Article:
Herald & Journal, December 22, 1997

And there's cranberries, too


When you savor those cranberries during your holiday feast you might assume that they come from Massachusetts. Not necessarily so. Chances are they came from Wisconsin.

Do you know that Wisconsin grows 42 percent of the nation's cranberry crop? This state is expected to have a record harvest of 2.1 million barrels. For the third year in a row, Wisconsin is the top cranberry producing state.

Three counties abound in the acid soils and wetlands required for successful bogs. But cranberries won't be threatening Wisconsin's dominant dairy industry. Last year, when cranberry growers sold their berries for $101 million, milk sales alone added up to $3.3 billion, more than half of the $6.1 billion sale price of all agricultural products.

Cranberries are grown in marshes and were once dismissed as useless. On a clear autumn day with flooded bogs reflecting the flaming glory of nearby woods, few harvests are more beautiful.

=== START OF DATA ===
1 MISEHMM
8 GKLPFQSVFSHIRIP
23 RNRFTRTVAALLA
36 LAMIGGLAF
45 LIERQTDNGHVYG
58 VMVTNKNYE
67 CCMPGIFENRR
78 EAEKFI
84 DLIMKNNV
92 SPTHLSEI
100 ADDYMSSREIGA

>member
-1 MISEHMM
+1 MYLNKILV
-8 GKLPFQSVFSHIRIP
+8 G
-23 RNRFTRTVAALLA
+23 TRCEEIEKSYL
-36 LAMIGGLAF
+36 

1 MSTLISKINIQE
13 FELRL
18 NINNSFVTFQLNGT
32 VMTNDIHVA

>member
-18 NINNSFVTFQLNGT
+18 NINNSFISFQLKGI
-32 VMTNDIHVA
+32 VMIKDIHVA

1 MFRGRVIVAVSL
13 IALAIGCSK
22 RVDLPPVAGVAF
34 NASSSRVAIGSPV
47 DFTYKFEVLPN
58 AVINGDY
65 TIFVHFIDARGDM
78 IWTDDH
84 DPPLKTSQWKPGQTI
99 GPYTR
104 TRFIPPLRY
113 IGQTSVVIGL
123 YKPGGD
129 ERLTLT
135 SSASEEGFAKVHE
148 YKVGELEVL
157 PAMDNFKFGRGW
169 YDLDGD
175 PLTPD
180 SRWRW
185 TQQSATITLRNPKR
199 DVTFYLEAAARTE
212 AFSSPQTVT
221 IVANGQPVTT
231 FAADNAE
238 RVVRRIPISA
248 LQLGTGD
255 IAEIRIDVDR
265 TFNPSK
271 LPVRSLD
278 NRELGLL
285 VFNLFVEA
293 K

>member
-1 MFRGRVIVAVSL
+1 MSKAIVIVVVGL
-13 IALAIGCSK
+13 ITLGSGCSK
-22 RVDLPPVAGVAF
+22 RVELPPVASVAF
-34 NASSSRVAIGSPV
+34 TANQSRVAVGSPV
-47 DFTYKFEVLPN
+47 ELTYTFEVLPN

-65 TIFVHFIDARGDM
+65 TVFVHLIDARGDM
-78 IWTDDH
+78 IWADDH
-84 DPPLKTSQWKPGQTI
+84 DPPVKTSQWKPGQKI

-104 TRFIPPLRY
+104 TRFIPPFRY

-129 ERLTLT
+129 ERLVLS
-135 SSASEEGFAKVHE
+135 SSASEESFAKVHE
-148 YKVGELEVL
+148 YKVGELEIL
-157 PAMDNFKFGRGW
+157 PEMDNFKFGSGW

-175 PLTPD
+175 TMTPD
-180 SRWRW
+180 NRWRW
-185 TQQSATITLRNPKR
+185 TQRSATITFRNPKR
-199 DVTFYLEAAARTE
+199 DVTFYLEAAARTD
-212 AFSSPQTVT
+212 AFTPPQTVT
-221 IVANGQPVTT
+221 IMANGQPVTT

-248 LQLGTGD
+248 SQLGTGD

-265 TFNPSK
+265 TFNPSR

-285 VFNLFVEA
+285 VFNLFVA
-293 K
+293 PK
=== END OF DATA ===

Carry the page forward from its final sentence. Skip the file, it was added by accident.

Visitors can tour the Ocean Spray plant at Tomah, Wisc., during the frantic seven weeks of harvest. It's too late for this year, but you might think about a trip next year. The fall colors will be in high gear then.

Years ago, one would think of cranberry sauce only served at holiday dinners. Not any more. With the popularity of cranberry juice as a fruit drink, cranberries are eaten, or the juice is drunk, year round. Store shelves have cranberry juice straight or mixed with other fruit juices. It's good and good for you.

I don't know why I didn't know about Wisconsin cranberries before, because some farms have been growing the red berry for 125 years. Guess most people think Wisconsin is just famous for cheese and beer.

Oh, and don't forget another use for cranberries. Stringing them to decorate the Christmas tree. I bet many of you have done it in the past and maybe still do.

Have a very merry Christmas.

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